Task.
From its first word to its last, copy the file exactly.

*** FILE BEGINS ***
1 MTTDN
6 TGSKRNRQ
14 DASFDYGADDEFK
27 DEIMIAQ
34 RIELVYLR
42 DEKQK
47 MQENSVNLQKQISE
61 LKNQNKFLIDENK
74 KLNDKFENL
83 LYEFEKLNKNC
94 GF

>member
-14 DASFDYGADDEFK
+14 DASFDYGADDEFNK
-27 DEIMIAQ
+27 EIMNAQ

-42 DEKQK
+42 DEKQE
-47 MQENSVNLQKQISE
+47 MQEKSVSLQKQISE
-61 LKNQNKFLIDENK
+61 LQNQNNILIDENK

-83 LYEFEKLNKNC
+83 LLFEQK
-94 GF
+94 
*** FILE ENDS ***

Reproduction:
1 MTTDN
6 TGSKRNRQ
14 DASFDYGADDEFK
27 DEIMIAQ
34 RIELVYLR
42 DEKQK
47 MQENSVNLQKQISE
61 LKNQNKFLIDENK
74 KLNDKFENL
83 LYEFEKLNKNC
94 GF

>member
-14 DASFDYGADDEFK
+14 DASFDYGADDEFNK
-27 DEIMIAQ
+27 EIMNAQ

-42 DEKQK
+42 DEKQE
-47 MQENSVNLQKQISE
+47 MQEKSVSLQKQISE
-61 LKNQNKFLIDENK
+61 LQNQNNILIDENK

-83 LYEFEKLNKNC
+83 LLFEQK
-94 GF
+94 